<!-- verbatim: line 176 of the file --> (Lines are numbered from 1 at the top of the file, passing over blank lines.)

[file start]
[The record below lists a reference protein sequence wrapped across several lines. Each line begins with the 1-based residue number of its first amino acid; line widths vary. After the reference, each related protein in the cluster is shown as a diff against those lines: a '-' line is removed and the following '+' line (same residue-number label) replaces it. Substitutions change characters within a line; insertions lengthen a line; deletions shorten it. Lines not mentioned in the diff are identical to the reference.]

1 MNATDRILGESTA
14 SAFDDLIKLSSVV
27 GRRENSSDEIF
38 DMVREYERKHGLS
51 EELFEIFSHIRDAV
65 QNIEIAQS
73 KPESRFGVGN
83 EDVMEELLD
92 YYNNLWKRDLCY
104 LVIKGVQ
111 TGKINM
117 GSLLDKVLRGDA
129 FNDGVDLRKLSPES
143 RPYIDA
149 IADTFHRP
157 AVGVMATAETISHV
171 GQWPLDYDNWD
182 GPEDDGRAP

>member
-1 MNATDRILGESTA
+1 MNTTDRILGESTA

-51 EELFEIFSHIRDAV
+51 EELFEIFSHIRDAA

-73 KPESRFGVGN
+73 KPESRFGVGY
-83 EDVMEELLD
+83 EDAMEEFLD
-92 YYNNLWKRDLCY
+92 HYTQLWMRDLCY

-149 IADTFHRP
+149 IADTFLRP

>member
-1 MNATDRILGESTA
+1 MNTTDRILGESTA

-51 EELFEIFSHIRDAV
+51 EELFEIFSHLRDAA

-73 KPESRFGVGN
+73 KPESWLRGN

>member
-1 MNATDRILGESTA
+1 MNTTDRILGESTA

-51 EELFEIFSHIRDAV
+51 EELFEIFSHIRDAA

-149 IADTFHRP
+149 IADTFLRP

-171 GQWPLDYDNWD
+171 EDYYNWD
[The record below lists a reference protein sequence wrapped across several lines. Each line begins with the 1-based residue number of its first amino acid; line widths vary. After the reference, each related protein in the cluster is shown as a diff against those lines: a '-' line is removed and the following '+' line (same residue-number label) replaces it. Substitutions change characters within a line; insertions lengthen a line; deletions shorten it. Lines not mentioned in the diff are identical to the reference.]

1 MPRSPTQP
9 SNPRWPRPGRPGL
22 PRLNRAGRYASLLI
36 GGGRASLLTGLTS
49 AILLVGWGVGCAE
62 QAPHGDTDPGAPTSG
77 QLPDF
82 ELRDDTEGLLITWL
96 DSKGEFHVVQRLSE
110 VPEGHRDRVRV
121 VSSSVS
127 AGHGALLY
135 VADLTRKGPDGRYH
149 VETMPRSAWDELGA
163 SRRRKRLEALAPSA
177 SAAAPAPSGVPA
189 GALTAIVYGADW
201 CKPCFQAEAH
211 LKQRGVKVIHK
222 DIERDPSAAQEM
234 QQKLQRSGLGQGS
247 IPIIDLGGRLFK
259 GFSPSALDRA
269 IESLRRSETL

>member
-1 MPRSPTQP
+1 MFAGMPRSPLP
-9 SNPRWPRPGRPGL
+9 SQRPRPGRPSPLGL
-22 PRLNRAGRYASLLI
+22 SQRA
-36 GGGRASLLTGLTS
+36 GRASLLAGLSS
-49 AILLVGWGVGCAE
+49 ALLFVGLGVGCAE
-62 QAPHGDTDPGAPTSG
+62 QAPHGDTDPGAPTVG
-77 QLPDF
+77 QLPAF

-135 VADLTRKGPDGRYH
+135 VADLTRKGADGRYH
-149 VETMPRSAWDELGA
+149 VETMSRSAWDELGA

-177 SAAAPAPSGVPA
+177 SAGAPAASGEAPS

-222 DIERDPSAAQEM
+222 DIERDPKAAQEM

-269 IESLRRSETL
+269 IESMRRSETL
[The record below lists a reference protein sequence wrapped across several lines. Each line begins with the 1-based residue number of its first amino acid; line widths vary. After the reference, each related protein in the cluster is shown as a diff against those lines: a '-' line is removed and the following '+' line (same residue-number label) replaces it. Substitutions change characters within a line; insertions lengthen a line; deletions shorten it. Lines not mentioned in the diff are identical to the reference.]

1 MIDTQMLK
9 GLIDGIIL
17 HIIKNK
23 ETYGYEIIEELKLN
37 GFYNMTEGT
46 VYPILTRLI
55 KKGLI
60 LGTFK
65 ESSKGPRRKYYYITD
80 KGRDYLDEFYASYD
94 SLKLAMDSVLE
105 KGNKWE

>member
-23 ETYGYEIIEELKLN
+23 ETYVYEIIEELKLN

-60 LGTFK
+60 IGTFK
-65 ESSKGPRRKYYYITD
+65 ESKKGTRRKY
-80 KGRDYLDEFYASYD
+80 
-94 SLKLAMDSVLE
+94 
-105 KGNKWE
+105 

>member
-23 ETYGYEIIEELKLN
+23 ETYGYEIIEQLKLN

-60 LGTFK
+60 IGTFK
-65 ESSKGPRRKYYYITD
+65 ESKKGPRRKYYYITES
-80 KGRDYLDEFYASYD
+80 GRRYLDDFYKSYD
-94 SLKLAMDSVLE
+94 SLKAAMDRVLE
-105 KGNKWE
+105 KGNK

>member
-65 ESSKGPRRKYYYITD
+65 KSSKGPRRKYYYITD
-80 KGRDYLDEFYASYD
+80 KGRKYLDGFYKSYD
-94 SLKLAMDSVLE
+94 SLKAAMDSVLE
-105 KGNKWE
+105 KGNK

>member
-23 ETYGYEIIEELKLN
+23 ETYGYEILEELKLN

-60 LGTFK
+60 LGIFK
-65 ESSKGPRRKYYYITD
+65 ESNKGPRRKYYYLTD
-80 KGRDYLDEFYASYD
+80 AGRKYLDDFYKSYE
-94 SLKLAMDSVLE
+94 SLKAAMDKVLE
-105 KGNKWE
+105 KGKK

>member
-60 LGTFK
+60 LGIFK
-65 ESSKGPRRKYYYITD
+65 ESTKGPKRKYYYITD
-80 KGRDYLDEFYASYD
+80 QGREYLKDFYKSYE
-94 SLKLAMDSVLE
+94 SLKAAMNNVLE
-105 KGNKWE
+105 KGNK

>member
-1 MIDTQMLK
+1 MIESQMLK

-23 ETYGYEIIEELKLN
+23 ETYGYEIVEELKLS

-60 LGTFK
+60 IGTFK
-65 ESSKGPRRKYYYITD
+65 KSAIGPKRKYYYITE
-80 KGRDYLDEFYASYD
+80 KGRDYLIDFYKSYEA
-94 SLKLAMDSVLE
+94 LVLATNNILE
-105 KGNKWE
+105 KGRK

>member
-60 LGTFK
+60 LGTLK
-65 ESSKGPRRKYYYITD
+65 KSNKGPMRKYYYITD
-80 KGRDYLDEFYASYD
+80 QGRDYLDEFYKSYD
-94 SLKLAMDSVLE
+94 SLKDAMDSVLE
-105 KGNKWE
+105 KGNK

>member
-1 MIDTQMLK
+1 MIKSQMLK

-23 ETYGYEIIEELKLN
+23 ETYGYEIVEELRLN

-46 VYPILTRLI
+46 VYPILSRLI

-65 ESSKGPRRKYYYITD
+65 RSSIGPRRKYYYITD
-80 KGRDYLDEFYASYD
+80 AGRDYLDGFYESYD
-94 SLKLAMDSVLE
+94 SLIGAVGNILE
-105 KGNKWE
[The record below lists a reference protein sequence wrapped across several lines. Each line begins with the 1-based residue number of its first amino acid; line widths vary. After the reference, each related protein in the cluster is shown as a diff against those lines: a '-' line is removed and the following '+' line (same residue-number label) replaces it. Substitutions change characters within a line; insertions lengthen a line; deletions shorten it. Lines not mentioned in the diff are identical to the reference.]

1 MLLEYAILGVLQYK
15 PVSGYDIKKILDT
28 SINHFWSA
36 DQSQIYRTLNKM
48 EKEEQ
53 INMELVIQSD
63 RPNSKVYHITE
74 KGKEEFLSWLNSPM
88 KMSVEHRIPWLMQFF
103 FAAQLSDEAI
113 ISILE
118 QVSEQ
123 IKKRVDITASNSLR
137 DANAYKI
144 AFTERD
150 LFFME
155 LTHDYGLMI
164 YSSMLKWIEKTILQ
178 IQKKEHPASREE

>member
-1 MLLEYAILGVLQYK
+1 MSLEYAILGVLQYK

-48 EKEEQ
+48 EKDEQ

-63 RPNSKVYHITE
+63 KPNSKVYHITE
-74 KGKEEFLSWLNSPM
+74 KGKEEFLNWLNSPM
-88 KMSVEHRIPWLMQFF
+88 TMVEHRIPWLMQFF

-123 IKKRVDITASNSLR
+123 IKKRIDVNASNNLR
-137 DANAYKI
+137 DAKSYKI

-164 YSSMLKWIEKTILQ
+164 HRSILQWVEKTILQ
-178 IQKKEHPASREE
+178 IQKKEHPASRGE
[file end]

-60 LGTFK